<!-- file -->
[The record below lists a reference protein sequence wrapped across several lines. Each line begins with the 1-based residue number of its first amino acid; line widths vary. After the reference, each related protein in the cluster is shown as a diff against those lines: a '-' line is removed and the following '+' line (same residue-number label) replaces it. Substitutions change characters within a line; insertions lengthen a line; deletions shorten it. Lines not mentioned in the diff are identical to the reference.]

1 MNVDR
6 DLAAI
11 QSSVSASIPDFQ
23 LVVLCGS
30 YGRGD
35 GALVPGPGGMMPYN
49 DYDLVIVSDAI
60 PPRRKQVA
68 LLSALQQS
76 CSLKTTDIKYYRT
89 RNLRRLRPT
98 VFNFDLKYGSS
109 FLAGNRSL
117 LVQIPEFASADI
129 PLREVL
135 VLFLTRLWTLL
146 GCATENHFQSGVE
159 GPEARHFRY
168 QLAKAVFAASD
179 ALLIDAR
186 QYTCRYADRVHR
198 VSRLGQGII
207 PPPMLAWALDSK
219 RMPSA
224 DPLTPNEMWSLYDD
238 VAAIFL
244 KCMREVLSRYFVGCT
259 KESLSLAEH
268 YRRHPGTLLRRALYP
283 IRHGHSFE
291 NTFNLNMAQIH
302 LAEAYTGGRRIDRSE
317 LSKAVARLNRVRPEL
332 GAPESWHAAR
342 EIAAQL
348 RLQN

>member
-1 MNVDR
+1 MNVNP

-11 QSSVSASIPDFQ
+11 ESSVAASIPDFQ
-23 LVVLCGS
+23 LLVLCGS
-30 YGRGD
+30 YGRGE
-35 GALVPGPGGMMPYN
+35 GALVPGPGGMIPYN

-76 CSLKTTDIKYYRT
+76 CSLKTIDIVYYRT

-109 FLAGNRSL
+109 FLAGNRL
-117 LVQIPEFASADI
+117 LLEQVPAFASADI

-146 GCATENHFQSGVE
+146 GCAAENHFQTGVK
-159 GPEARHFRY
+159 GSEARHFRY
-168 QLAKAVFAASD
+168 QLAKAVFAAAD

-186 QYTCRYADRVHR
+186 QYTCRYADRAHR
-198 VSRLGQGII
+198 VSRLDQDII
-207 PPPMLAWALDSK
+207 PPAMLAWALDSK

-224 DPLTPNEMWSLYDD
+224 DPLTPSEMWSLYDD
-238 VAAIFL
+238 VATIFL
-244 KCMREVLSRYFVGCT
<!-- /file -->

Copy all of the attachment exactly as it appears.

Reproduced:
[The record below lists a reference protein sequence wrapped across several lines. Each line begins with the 1-based residue number of its first amino acid; line widths vary. After the reference, each related protein in the cluster is shown as a diff against those lines: a '-' line is removed and the following '+' line (same residue-number label) replaces it. Substitutions change characters within a line; insertions lengthen a line; deletions shorten it. Lines not mentioned in the diff are identical to the reference.]

1 MNVDR
6 DLAAI
11 QSSVSASIPDFQ
23 LVVLCGS
30 YGRGD
35 GALVPGPGGMMPYN
49 DYDLVIVSDAI
60 PPRRKQVA
68 LLSALQQS
76 CSLKTTDIKYYRT
89 RNLRRLRPT
98 VFNFDLKYGSS
109 FLAGNRSL
117 LVQIPEFASADI
129 PLREVL
135 VLFLTRLWTLL
146 GCATENHFQSGVE
159 GPEARHFRY
168 QLAKAVFAASD
179 ALLIDAR
186 QYTCRYADRVHR
198 VSRLGQGII
207 PPPMLAWALDSK
219 RMPSA
224 DPLTPNEMWSLYDD
238 VAAIFL
244 KCMREVLSRYFVGCT
259 KESLSLAEH
268 YRRHPGTLLRRALYP
283 IRHGHSFE
291 NTFNLNMAQIH
302 LAEAYTGGRRIDRSE
317 LSKAVARLNRVRPEL
332 GAPESWHAAR
342 EIAAQL
348 RLQN

>member
-1 MNVDR
+1 MNVNP

-11 QSSVSASIPDFQ
+11 ESSVAASIPDFQ
-23 LVVLCGS
+23 LLVLCGS
-30 YGRGD
+30 YGRGE
-35 GALVPGPGGMMPYN
+35 GALVPGPGGMIPYN

-76 CSLKTTDIKYYRT
+76 CSLKTIDIVYYRT

-109 FLAGNRSL
+109 FLAGNRL
-117 LVQIPEFASADI
+117 LLEQVPAFASADI

-146 GCATENHFQSGVE
+146 GCAAENHFQTGVK
-159 GPEARHFRY
+159 GSEARHFRY
-168 QLAKAVFAASD
+168 QLAKAVFAAAD

-186 QYTCRYADRVHR
+186 QYTCRYADRAHR
-198 VSRLGQGII
+198 VSRLDQDII
-207 PPPMLAWALDSK
+207 PPAMLAWALDSK

-224 DPLTPNEMWSLYDD
+224 DPLTPSEMWSLYDD
-238 VAAIFL
+238 VATIFL
-244 KCMREVLSRYFVGCT